A great case study for how to bounce back from disaster is Domino’s Pizza. A video had surfaced, and quickly gone viral on YouTube, showing employees doing disgusting things to customers’ pizza. Domino’s felt immediate fall-out, but managed to turn the situation around and launched a successful campaign based on transparency, asking customers what they really thought of the product and then improving it.

8. You write in your book that a key component to successful business today is transparency. Why is this more important now than ever? Is a negative Yelp! review or Tweet really that devastating, or is it something else?

One bad review or tweet is not necessarily that devastating, but we’ve seen plenty of examples of late of companies or figures that have had their entire reputations destroyed because of what the transparency of social media can reveal. Look at fashion designer John Galliano, who was immediately fired from his post at Dior after a YouTube video revealed him having an anti-Semitic rant. But Dior’s reaction actually enhanced their credibility and the respect people had for them.

(Credit: Automotive Digital Marketing)

(Credit: Automotive Digital Marketing)

We are living in an open world where transparency, authenticity and speed are the most important rules; where people can and will find out everything about your brand and share it with each other; where they want to know what a company stands for; and where brands are defined by what people say to each other about them, not what brands say about themselves.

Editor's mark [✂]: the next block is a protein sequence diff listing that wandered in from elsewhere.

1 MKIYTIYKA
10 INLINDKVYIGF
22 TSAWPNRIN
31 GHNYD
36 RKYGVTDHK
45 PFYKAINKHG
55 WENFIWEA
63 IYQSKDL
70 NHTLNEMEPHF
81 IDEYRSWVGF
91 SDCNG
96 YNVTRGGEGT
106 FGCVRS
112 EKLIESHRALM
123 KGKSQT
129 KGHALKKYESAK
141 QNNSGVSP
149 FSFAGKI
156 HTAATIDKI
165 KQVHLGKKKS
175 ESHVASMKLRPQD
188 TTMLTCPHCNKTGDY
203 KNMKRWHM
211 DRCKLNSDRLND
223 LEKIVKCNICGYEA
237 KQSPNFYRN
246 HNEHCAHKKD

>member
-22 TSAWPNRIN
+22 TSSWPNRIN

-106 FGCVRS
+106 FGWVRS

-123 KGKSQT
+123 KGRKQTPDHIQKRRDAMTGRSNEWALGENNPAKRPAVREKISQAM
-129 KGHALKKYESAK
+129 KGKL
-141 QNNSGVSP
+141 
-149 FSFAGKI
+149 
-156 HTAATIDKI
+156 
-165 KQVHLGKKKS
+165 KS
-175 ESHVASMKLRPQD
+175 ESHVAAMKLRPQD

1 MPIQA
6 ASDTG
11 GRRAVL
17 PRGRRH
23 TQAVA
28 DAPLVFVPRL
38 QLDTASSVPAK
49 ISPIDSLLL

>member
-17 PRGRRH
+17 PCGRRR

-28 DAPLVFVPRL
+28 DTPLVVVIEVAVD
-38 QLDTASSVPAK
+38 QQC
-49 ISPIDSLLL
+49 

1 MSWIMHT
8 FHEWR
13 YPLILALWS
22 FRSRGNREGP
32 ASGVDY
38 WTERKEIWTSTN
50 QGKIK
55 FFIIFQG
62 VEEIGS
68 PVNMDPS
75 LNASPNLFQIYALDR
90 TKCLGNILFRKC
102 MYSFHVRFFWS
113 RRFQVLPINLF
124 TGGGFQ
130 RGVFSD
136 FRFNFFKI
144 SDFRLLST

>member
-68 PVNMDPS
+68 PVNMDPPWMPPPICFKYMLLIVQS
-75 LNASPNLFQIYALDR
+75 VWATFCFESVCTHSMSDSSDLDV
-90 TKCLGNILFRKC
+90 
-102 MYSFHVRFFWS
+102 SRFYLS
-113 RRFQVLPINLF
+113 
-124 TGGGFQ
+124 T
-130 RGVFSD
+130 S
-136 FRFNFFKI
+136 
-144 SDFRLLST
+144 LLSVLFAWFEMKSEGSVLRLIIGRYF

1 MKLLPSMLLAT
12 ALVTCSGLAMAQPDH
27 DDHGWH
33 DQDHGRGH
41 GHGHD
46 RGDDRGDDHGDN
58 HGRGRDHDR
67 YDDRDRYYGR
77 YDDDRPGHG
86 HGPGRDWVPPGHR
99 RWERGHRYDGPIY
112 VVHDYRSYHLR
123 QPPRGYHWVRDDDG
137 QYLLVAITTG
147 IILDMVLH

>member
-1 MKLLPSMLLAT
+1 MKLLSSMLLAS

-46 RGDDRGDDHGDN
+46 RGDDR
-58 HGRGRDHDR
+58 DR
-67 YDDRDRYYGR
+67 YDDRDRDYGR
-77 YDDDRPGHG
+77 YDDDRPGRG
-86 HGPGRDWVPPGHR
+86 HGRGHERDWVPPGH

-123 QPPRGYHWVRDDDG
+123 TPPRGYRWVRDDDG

Far from being bad news, this represents a huge opportunity.  In the past century we built brands through marketing, in this one, we will build them through behavior.  Smart companies will out-behave the competition – and act before someone acts on their behalf.


9. You’re an ad man, and a cynic might say that some companies want to make “doing good” part of their brand, without actually doing much. How can companies really give back, and prove it?

If companies are not genuinely making an effort then they will soon be found out and will suffer the consequences. Today it is not possible to have a gap between a company’s image and its reality. Someone will soon expose it and share it with the world. It’s about genuinely making an effort and heading in the right direction; people are not looking for perfection – they are looking for honesty.